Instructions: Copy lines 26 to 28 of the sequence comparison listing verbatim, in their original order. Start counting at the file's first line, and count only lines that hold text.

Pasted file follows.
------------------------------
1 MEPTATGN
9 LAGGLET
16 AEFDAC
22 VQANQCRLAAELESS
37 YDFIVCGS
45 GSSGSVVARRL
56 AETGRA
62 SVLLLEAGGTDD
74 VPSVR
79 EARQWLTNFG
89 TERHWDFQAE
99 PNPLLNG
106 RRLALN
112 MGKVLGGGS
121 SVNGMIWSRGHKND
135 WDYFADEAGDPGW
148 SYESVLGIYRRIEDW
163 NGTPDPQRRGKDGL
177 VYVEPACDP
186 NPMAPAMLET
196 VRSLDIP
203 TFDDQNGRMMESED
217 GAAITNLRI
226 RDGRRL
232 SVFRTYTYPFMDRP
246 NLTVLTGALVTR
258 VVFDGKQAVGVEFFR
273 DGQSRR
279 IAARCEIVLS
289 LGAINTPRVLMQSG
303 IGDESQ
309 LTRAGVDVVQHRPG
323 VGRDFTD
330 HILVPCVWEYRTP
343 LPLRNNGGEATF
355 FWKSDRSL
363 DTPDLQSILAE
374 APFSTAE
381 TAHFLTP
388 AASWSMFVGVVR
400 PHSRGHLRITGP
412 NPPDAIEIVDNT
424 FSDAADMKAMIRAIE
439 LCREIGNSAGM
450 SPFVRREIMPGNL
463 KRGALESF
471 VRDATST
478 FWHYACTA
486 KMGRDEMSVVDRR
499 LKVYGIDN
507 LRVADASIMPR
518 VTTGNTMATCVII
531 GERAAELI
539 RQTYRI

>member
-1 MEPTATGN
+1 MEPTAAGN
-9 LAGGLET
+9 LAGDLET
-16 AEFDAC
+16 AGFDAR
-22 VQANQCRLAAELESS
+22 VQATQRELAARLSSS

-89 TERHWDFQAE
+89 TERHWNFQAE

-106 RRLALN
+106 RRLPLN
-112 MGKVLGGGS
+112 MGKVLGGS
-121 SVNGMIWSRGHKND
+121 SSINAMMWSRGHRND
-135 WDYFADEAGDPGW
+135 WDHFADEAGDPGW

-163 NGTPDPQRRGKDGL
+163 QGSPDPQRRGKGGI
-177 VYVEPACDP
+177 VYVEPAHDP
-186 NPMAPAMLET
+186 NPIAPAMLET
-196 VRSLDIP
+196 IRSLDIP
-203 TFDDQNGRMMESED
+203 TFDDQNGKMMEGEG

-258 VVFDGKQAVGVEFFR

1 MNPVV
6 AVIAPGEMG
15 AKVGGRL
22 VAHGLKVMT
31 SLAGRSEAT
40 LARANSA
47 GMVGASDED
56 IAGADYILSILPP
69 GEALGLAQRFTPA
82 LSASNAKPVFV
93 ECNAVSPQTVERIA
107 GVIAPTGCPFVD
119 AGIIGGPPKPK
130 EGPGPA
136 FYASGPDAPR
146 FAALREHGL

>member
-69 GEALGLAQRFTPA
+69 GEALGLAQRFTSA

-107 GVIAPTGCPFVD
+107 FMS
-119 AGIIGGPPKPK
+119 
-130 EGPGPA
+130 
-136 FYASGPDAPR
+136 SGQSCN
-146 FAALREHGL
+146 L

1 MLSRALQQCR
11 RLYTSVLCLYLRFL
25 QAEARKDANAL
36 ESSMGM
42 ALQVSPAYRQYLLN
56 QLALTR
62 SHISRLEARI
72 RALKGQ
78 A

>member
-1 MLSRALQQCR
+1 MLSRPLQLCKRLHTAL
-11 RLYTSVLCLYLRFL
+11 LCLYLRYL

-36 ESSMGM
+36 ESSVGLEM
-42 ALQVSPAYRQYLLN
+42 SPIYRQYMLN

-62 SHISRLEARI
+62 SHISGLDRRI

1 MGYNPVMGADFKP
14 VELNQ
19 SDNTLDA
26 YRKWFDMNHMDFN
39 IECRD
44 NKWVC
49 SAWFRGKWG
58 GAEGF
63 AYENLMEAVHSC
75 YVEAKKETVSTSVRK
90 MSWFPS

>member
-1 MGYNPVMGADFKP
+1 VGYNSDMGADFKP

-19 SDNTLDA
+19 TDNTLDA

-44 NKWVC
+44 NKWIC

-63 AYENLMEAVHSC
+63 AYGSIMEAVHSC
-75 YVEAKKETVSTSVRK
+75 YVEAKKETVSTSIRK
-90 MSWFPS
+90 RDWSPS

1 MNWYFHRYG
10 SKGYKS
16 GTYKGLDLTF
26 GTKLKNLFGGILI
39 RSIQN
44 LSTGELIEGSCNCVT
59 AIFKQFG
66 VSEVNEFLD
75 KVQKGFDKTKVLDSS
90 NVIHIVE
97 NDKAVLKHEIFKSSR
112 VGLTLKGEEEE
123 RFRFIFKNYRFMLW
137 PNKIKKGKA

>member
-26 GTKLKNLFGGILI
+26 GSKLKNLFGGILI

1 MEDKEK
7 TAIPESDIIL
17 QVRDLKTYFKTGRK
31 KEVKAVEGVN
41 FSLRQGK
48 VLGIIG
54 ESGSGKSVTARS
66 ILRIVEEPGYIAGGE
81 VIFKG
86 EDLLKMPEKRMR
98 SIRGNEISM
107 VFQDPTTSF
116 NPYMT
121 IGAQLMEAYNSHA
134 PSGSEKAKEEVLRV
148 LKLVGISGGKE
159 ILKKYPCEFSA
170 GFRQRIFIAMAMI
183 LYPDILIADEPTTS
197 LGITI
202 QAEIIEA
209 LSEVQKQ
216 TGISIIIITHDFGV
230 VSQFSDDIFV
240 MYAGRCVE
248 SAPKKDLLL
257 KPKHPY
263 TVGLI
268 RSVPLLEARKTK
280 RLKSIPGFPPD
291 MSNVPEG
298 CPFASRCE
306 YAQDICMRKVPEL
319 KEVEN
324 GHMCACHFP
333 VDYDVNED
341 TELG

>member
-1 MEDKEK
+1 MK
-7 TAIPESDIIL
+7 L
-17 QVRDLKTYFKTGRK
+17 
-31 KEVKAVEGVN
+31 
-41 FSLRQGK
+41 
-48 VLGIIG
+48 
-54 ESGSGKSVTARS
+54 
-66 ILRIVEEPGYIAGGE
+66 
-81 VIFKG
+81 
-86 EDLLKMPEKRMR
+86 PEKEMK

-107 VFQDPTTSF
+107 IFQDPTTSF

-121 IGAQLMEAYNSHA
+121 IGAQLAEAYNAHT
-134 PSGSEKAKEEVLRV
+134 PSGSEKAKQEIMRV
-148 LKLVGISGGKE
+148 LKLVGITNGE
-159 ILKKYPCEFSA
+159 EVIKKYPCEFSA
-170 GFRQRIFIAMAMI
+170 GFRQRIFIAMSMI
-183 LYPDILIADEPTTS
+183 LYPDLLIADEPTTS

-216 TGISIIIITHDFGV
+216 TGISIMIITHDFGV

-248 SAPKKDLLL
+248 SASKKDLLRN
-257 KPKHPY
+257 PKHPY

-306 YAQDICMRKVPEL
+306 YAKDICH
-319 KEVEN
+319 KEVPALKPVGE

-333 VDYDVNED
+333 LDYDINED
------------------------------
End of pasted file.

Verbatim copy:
246 NLTVLTGALVTR
258 VVFDGKQAVGVEFFR
273 DGQSRR